There will most certainly be a major uptick in cancer rates due to the Fukushima incident, as the Japan Meteorological Agency’s Meteorological Research Institute estimates that some 60 billion becquerels of radioactive cesium and strontium are being dumped into the Pacific Ocean every single day. The Tokyo Electric Power Company (TEPCO) also admits that as much as 40 trillion becquerels of radioactive tritium have been released into the Pacific since the disaster began.
Those who still say that the Chernobyl disaster was worse than Fukushima may also want to consider that a Woods Hole Oceanographic Institution study conducted in October 2011 concluded that Fukushima had already released up to 100 times more radiation into the environment than Chernobyl at that time. Today, this amount is likely astronomically higher, especially when you take into account all the airborne radioactive plumes that have been detected billowing across the ocean and over U.S. soil.
Be sure to read Snyder’s full report here:
Sources for this article include:

NRA to Tepco: Get a grip on No. 1 before thinking of restarts

28 October, 2013

FUKUSHIMA – Hirose said the safety screening process for the Kashiwazaki-Kariwa units was not among the topics discussed with Tanaka.

The NRA did not open the Tanaka-Hirose meeting to the media, except for the beginning, to allow them to engage in what it called “frank discussions.”

Tepco, which continues to struggle with the massive buildup of radioactive water at the Fukushima plant, filed for NRA safety assessments for idled reactors 6 and 7 at Kashiwazaki-Kariwa in September.

But a formal safety screening meeting for the reactors, usually held in public, has not convened, meaning the assessment process has yet to enter full swing.

Tepco is desperate to curtail the heavy costs it’s paying to buy fuel for thermal power generation in place of atomic power.

ALPS unit resumes tests

Following a suspension of about four months, Tokyo Electric Power Co. said Monday it resumed test operations at one of the three high-tech water filtering at the crippled Fukushima No. 1 nuclear plant.

The start of the Advanced Liquid Processing System, or ALPS, which removes most radioactive materials from tainted water at the plant, follows the resumption of another ALPS unit in September.

The daily water processing capacity at the plant now stands at 500 tons, with each unit capable of cleaning 250 tons.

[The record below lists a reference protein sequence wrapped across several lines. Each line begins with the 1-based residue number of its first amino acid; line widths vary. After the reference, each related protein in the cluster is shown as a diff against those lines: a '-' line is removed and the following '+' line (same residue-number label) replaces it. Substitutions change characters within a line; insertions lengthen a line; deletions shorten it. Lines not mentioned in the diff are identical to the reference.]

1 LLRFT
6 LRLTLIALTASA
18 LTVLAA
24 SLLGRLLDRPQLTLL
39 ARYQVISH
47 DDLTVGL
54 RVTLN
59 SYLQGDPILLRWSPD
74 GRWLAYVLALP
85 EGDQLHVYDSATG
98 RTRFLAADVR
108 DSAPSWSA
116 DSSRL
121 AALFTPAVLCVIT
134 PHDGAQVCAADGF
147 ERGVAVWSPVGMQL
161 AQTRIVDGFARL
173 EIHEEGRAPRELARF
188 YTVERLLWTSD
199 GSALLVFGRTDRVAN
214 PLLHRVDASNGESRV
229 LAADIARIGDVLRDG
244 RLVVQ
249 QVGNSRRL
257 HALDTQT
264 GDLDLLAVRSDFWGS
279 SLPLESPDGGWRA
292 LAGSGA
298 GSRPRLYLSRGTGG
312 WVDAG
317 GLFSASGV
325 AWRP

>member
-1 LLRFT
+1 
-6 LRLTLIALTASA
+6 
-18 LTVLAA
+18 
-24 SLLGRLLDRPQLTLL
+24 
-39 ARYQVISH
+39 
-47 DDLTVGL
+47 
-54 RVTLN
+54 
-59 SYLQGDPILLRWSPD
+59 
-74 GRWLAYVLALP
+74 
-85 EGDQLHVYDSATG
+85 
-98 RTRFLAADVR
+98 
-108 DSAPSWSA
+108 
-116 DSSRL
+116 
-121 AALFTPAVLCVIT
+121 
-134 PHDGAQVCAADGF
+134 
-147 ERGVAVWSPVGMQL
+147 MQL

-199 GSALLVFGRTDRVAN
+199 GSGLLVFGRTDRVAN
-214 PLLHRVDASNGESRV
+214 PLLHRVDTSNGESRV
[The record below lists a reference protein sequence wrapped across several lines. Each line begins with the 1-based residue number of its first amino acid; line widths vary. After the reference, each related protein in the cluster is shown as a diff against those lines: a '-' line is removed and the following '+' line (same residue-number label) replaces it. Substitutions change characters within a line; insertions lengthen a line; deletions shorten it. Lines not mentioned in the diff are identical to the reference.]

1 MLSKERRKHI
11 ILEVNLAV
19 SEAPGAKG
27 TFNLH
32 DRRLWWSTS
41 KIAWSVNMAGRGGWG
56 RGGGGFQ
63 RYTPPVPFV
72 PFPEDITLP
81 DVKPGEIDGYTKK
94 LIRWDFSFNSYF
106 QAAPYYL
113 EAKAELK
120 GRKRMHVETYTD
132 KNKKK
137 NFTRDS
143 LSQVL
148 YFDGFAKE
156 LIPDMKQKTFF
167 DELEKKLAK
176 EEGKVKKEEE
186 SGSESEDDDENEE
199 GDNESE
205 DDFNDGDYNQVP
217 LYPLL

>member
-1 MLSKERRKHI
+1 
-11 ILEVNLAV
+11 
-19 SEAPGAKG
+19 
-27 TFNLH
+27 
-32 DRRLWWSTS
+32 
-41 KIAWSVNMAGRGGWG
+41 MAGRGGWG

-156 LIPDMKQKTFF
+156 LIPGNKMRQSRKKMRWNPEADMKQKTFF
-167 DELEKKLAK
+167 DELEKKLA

Tepco began using the system in March but halted it in June when corrosion was discovered inside one of the tanks where contaminated water was being stored. A senior official at the Nuclear Regulation Authority suggested Monday that Tokyo Electric Power Co. improve its management of the crippled Fukushima No. 1 power plant before restarting any reactors at its huge complex in Niigata.

Referring to two reactors at the seven-unit Kashiwazaki-Kariwa plant Tepco is seeking to restart, NRA Secretary-General Katsuhiko Ikeda told reporters, “The NRA will decide whether to go ahead with the safety assessment by seeing how the situation at Fukushima No. 1 improves.”

He made the comments after joining a rare meeting Monday between NRA Chairman Shunichi Tanaka and Tepco President Naomi Hirose to discuss ways to get a grip on the radioactive water leaking at Fukushima No. 1.

Tanaka was quoted by Ikeda as telling Hirose: “I want you to take drastic measures (to improve the situation) and respond, based on a long-term perspective.”

Clearing NRA safety checks is required before Tepco can restart the Kashiwazaki-Kariwa reactors, a move that would improve the firm’s tough business predicament resulting from the Fukushima disaster.

The repeated flows, spills and leaks of radioactive water plaguing Fukushima No. 1 have led NRA commissioners to doubt Tepco’s management adequately grasps the situation of the workers at the plant or whether the utility has the wherewithal to ensure the safety of the Kashiwazaki-Kariwa reactors.

Tepco has submitted an analysis of the recent water spills and measures it plans to prevent further incidents. This includes transferring about 20 workers from Kashiwazaki-Kariwa to Fukushima No. 1, but the steps didn’t impress the NRA.

At Monday’s meeting at the NRA building in Tokyo, Tanaka told Hirose to improve the working environment at the Fukushima plant, such as by reducing radiation levels.